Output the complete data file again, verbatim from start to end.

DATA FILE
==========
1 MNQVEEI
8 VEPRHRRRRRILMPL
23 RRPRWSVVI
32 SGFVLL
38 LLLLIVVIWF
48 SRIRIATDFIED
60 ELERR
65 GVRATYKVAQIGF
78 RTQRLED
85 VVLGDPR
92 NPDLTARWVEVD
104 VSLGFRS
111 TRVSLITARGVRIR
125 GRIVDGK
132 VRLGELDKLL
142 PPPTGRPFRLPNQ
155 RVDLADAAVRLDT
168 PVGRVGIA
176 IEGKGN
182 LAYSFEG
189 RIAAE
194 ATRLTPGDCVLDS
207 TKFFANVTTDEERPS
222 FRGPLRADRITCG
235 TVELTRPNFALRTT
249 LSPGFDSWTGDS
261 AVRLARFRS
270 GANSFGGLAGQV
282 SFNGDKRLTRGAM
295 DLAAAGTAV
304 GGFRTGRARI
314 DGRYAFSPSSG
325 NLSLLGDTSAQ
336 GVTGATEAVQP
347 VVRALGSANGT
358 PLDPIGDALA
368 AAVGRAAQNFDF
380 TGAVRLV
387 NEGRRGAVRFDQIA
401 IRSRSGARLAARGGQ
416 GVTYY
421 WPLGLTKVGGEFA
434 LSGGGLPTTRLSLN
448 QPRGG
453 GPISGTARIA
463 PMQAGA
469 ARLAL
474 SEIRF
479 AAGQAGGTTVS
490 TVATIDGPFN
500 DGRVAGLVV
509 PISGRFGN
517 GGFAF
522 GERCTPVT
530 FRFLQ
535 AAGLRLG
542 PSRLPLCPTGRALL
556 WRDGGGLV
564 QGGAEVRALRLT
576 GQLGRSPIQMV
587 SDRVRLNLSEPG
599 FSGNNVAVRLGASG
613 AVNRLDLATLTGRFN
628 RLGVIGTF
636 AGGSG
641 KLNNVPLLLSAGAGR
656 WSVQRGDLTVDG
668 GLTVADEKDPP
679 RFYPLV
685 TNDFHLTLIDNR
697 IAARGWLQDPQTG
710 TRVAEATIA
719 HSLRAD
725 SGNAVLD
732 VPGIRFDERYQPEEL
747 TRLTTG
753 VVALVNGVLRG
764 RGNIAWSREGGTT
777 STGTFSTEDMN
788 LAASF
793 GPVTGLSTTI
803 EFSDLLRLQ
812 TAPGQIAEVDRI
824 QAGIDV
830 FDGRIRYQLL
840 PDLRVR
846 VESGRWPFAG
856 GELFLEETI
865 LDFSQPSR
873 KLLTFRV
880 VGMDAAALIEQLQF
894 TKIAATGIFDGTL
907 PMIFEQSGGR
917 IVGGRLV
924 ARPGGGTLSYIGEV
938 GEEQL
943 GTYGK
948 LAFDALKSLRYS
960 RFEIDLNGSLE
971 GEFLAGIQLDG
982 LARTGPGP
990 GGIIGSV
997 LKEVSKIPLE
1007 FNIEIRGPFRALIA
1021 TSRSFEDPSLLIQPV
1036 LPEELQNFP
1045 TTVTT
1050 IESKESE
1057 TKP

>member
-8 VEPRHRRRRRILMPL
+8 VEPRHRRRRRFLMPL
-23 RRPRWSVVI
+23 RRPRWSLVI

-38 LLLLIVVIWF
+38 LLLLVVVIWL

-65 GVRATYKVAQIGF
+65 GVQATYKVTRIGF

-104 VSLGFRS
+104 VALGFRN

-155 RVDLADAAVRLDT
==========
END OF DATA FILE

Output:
1 MNQVEEI
8 VEPRHRRRRRILMPL
23 RRPRWSVVI
32 SGFVLL
38 LLLLIVVIWF
48 SRIRIATDFIED
60 ELERR
65 GVRATYKVAQIGF
78 RTQRLED
85 VVLGDPR
92 NPDLTARWVEVD
104 VSLGFRS
111 TRVSLITARGVRIR
125 GRIVDGK
132 VRLGELDKLL
142 PPPTGRPFRLPNQ
155 RVDLADAAVRLDT
168 PVGRVGIA
176 IEGKGN
182 LAYSFEG
189 RIAAE
194 ATRLTPGDCVLDS
207 TKFFANVTTDEERPS
222 FRGPLRADRITCG
235 TVELTRPNFALRTT
249 LSPGFDSWTGDS
261 AVRLARFRS
270 GANSFGGLAGQV
282 SFNGDKRLTRGAM
295 DLAAAGTAV
304 GGFRTGRARI
314 DGRYAFSPSSG
325 NLSLLGDTSAQ
336 GVTGATEAVQP
347 VVRALGSANGT
358 PLDPIGDALA
368 AAVGRAAQNFDF
380 TGAVRLV
387 NEGRRGAVRFDQIA
401 IRSRSGARLAARGGQ
416 GVTYY
421 WPLGLTKVGGEFA
434 LSGGGLPTTRLSLN
448 QPRGG
453 GPISGTARIA
463 PMQAGA
469 ARLAL
474 SEIRF
479 AAGQAGGTTVS
490 TVATIDGPFN
500 DGRVAGLVV
509 PISGRFGN
517 GGFAF
522 GERCTPVT
530 FRFLQ
535 AAGLRLG
542 PSRLPLCPTGRALL
556 WRDGGGLV
564 QGGAEVRALRLT
576 GQLGRSPIQMV
587 SDRVRLNLSEPG
599 FSGNNVAVRLGASG
613 AVNRLDLATLTGRFN
628 RLGVIGTF
636 AGGSG
641 KLNNVPLLLSAGAGR
656 WSVQRGDLTVDG
668 GLTVADEKDPP
679 RFYPLV
685 TNDFHLTLIDNR
697 IAARGWLQDPQTG
710 TRVAEATIA
719 HSLRAD
725 SGNAVLD
732 VPGIRFDERYQPEEL
747 TRLTTG
753 VVALVNGVLRG
764 RGNIAWSREGGTT
777 STGTFSTEDMN
788 LAASF
793 GPVTGLSTTI
803 EFSDLLRLQ
812 TAPGQIAEVDRI
824 QAGIDV
830 FDGRIRYQLL
840 PDLRVR
846 VESGRWPFAG
856 GELFLEETI
865 LDFSQPSR
873 KLLTFRV
880 VGMDAAALIEQLQF
894 TKIAATGIFDGTL
907 PMIFEQSGGR
917 IVGGRLV
924 ARPGGGTLSYIGEV
938 GEEQL
943 GTYGK
948 LAFDALKSLRYS
960 RFEIDLNGSLE
971 GEFLAGIQLDG
982 LARTGPGP
990 GGIIGSV
997 LKEVSKIPLE
1007 FNIEIRGPFRALIA
1021 TSRSFEDPSLLIQPV
1036 LPEELQNFP
1045 TTVTT
1050 IESKESE
1057 TKP

>member
-8 VEPRHRRRRRILMPL
+8 VEPRHRRRRRFLMPL
-23 RRPRWSVVI
+23 RRPRWSLVI

-38 LLLLIVVIWF
+38 LLLLVVVIWL

-65 GVRATYKVAQIGF
+65 GVQATYKVTRIGF

-104 VSLGFRS
+104 VALGFRN

-155 RVDLADAAVRLDT